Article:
ada1: 953869MB (1953525168 512 byte sectors: 16H 63S/T 16383C)
ada1: Previously was known as ad10
ada2 at ata6 bus 0 scbus6 target 0 lun 0
ada2: <WDC WD7502AAEX-00Y9A0 05.01D05> ATA-8 SATA 3.x device
ada2: 150.000MB/s transfers (SATA 1.x, UDMA5, PIO 8192bytes)
ada2: 715404MB (1465149168 512 byte sectors: 16H 63S/T 16383C)
ada2: Previously was known as ad12
ada3 at ata7 bus 0 scbus7 target 0 lun 0
ada3: <ST3750330AS SD1A> ATA-8 SATA 1.x device
ada3: 150.000MB/s transfers (SATA 1.x, UDMA5, PIO 8192bytes)
ada3: 715404MB (1465149168 512 byte sectors: 16H 63S/T 16383C)
ada3: Previously was known as ad14

Has the ada0 drive changed name? It has if the disk you installed is different from the one that was removed.

Check the zpool status?

zpool status -vx

  pool: zroot
 state: DEGRADED
status: One or more devices could not be opened.  Sufficient replicas exist for
the pool to continue functioning in a degraded state.
action: Attach the missing device and online it using 'zpool online'.
   see: http://illumos.org/msg/ZFS-8000-2Q
  scan: resilvered 617G in 12h48m with 0 errors on Sun Jan 27 22:50:59 2013
config:

NAME                     STATE     READ WRITE CKSUM
zroot                    DEGRADED     0     0     0
 raidz2-0               DEGRADED     0     0     0
   gpt/disk8            ONLINE       0     0     0
   2974201805316735291  UNAVAIL      0     0     0  was /dev/gpt/disk10
   gpt/disk12           ONLINE       0     0     0
   gpt/disk14           ONLINE       0     0     0

Check the current partition state of the new disk.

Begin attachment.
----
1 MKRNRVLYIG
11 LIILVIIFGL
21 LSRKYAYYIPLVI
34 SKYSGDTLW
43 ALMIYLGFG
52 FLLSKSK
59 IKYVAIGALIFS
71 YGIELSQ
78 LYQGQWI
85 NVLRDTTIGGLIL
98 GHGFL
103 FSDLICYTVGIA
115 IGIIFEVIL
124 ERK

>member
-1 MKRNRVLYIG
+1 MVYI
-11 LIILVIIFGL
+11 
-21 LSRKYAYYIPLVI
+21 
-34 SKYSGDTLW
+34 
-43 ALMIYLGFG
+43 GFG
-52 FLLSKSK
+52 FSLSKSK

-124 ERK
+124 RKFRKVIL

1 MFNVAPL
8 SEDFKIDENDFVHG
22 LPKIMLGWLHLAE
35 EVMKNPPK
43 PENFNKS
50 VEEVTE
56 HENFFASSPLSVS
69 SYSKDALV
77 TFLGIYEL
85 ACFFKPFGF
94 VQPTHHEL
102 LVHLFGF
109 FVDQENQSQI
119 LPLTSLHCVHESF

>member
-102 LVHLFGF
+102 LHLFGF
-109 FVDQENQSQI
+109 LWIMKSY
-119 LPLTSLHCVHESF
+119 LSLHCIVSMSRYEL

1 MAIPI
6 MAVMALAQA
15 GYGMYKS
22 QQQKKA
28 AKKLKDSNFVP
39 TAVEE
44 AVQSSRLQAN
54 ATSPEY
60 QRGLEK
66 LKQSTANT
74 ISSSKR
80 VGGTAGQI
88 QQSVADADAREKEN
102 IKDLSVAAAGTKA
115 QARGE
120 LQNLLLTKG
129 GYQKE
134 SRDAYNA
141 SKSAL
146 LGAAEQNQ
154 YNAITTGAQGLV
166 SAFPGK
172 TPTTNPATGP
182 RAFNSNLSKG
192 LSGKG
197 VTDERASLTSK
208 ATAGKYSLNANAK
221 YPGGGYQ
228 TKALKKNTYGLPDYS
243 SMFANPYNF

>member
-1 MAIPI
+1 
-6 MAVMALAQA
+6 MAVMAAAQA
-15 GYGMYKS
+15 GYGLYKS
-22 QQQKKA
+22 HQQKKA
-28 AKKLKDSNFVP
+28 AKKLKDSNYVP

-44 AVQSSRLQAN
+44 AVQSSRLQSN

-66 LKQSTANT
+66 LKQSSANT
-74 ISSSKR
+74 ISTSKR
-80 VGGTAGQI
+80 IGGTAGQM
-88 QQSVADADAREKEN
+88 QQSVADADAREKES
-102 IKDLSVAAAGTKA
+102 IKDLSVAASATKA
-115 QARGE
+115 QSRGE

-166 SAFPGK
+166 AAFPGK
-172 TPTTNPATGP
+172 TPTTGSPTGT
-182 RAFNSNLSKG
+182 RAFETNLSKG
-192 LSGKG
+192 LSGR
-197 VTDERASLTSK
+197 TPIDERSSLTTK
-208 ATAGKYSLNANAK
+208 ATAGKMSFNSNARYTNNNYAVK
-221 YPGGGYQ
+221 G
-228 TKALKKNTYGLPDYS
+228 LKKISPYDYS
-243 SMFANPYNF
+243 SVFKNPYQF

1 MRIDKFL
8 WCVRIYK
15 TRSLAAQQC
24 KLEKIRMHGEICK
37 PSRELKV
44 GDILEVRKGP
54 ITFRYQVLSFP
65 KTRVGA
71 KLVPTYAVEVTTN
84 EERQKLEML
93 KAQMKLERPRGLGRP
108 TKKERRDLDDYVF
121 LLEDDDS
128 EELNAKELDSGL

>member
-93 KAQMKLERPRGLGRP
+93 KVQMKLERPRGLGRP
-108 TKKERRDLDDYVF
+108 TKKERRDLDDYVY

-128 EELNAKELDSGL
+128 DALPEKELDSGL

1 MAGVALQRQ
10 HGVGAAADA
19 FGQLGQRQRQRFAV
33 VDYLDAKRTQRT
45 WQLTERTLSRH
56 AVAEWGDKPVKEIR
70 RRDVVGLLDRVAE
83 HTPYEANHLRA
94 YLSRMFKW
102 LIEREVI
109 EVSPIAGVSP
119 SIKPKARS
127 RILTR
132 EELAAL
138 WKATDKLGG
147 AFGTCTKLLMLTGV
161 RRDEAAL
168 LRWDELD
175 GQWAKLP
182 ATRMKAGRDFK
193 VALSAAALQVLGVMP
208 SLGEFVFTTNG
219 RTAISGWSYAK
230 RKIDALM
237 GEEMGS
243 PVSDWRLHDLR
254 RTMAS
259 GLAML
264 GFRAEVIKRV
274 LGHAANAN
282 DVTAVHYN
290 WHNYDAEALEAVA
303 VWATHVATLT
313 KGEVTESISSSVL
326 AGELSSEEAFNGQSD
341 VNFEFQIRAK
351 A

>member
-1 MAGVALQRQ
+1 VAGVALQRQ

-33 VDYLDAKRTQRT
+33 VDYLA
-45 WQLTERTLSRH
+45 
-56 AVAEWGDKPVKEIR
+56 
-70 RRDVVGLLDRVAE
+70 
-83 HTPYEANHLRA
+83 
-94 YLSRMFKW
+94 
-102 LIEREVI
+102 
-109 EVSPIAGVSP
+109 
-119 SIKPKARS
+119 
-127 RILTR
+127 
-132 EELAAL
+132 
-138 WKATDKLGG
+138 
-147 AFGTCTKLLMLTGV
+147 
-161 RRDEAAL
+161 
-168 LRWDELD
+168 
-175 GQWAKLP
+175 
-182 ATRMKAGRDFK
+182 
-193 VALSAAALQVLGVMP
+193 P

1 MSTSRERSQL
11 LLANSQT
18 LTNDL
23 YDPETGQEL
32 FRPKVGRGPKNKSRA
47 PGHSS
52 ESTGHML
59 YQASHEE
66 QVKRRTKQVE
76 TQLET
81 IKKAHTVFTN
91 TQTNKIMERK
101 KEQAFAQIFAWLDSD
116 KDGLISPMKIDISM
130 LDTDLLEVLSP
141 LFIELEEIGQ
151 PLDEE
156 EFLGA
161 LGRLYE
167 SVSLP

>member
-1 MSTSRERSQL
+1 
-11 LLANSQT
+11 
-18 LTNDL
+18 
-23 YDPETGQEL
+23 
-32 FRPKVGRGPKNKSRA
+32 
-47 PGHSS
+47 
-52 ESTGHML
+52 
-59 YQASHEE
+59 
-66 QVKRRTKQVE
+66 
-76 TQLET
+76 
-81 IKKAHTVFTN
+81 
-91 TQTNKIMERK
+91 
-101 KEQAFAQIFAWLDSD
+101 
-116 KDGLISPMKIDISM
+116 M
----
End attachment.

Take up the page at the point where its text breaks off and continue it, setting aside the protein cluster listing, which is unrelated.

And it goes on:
gpart show ada0
=>        63  1953525105  ada0  MBR  (931G)
          63      206785        - free -  (101M)
      206848  1953314816     1  ntfs  (931G)
  1953521664        3504        - free -  (1.7M)

Of course, all new drives now have an NTFS partition by default. NTFS is not a bad file system. It's just that ZFS is better IMHO :) Let's clear that.

sudo gpart destroy -F ada0

Make sure it's destroyed.

gpart show ada0
gpart: No such geom: ada0.

Good, now parition the new drive.

sudo gpart create -s gpt ada0
sudo gpart add -b 34 -s 128 -t freebsd-boot ada0
sudo gpart bootcode -b /boot/pmbr -p /boot/gptzfsboot -i 1 ada0
sudo gpart add -s 2097152 -t freebsd-swap -l swap10 ada0
sudo gpart add -t freebsd-zfs -l disk10 ada0

Take a look at what we just created.

gpart show ada0
=>        34  1953525101  ada0  GPT  (931G)
          34         128     1  freebsd-boot  (64k)
         162     2097152     2  freebsd-swap  (1.0G)
     2097314  1951427821     3  freebsd-zfs  (930G)

Next step is to actually tell ZFS that it's got a new drive to work with. Be ready to wait because this can take quite a while.

Update the zpool.

sudo zpool replace zroot /dev/gpt/disk10

This will trigger the disk replacement (resilvering in ZFS terms).

NOTE: Make sure you wait until the resilvering is finished before you reboot!

Check the replacement's status :

zpool status -xv

  pool: zroot
 state: DEGRADED
status: One or more devices is currently being resilvered.  The pool will
continue to function, possibly in a degraded state.
action: Wait for the resilver to complete.
  scan: resilver in progress since Mon Jan 20 19:36:53 2014
        420G scanned out of 2.28T at 324/s, (scan is slow, no estimated time)
        105G resilvered, 17.99% done
config:

NAME                       STATE     READ WRITE CKSUM
zroot                      DEGRADED     0     0     0